“My father never gave up. He went on. In the end, a Malaysian industrial bank pitied him. But they didn't fund him because of the project, but because of his determination, ”Tan Sri Pang said in an interview with Tech In Asia.
At that time, Tan Sri Pang noticed that rubber tappers in rural areas ate uncooked noodles straight out of the packet because they had no gas stove or heat.
Realizing the demand, they decided to switch their instant noodle brand to an easy-to-consume snack instead of a whole meal.
Hence, Mamee and his friendly, blurry blue monster mascot were born in 1974.
They came up with the name "Mamee" for the snack from the word "Mama", representing the meaning of the strongest emotional connection a person has with their mother.
Although it was the rubber cutters that inspired them to switch gears on their product, they decided to focus their market on kids instead, hence the name.
Building an empire of snacks
The breakthrough in the snack market with a new concept of instant noodles didn't stop them there.
The father and son duo continued to hit the iron while it was still hot by introducing other snacks like Double Deckers Cracker in 1980 and Mister Potato in 1992.
As their brand gained momentum in the snack market, they decided to enter the dairy market as well by introducing Nutrigen's farmed milk and yogurt, which were the opposite of their common food products.
Although their first instant noodle product was not "lucky" on the market, Mamee celebrated a comeback in 2012 with their own Mamee Chef instant noodles.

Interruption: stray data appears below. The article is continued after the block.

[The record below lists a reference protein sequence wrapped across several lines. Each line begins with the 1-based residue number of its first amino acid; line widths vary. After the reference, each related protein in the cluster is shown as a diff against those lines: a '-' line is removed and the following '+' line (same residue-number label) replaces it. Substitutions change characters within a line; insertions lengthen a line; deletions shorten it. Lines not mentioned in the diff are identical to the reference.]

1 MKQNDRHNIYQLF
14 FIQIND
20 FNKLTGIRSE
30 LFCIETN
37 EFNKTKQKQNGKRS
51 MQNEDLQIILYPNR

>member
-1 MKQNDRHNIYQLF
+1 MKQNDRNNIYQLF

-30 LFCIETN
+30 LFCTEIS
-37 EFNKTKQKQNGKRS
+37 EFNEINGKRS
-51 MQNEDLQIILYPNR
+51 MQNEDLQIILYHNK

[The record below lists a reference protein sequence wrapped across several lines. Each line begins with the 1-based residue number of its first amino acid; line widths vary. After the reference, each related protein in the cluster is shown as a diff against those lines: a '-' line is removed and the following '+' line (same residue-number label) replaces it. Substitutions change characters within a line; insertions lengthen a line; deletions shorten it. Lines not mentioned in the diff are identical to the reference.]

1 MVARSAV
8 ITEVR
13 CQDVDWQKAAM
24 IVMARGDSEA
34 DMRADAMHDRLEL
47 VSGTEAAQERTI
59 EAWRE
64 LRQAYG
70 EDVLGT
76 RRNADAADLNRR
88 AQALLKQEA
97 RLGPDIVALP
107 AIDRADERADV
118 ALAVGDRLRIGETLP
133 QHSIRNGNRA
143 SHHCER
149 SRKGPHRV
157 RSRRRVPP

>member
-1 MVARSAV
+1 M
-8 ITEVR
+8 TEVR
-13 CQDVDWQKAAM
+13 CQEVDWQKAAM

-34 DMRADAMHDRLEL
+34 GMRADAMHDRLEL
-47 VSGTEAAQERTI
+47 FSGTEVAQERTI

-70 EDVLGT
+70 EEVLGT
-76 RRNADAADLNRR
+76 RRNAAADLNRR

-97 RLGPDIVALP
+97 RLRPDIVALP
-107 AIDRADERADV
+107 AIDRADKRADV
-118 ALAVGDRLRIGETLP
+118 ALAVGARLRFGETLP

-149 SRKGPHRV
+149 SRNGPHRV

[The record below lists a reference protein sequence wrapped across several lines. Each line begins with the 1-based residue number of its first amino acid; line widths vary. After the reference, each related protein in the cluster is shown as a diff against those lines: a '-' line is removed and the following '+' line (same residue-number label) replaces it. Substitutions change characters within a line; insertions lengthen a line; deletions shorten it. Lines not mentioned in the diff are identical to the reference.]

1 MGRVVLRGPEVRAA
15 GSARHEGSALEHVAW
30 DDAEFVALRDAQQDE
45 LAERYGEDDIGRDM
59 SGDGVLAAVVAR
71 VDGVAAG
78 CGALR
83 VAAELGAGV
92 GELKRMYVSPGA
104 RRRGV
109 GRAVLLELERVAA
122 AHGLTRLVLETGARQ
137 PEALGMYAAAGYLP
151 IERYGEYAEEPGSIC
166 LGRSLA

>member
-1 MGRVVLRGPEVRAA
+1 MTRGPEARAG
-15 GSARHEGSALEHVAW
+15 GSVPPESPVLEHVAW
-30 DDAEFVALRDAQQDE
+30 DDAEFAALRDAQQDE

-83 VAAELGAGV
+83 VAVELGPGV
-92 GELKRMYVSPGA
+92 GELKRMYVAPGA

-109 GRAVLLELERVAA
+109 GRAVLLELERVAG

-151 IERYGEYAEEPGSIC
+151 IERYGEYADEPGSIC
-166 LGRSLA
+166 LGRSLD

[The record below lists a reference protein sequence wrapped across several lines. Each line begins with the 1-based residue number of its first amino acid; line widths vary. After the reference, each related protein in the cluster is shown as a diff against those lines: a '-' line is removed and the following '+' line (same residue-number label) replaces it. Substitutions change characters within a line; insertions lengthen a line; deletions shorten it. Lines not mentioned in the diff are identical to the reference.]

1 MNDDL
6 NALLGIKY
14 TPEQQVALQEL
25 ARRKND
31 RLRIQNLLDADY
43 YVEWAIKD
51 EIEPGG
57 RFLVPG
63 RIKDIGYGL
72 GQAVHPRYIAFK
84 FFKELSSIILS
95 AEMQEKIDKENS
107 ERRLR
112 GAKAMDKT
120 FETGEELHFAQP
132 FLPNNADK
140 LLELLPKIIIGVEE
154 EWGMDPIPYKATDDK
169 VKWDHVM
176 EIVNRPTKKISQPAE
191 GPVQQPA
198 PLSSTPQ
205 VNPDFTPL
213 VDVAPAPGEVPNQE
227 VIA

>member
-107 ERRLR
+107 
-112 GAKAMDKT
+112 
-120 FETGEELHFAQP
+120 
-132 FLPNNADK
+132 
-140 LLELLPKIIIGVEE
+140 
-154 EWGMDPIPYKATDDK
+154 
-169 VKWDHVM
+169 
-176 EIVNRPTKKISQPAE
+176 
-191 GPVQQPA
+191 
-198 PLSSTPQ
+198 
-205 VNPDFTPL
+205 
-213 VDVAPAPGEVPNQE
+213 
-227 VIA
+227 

Today, Mamee has grown into an internationally recognized F&B empire with over 50 products and 10 brands exported to over 100 countries.
Mamees F&B Empire / Photo Credit: Mamee
According to The Edge, they achieved sales of RM 428 million in 2010 with Australia and Singapore as the largest export markets.
When the world fell into a global recession from 2007 to 2008, Mamee remained resilient during that time.
According to The Star, the company achieved a profit of 23.60 million RM on sales of 396.96 million RM in the 2008 financial year. This shows a growth compared to the business year 2007, in which they achieved a profit of 14 million RM based on a turnover of 359.74 million RM.
One of her most notable international recognitions was the partnership between Mister Potato and Manchester United from 2011 to 2014.
This partnership was a shared interest in increasing each other's billionaires' ambitions.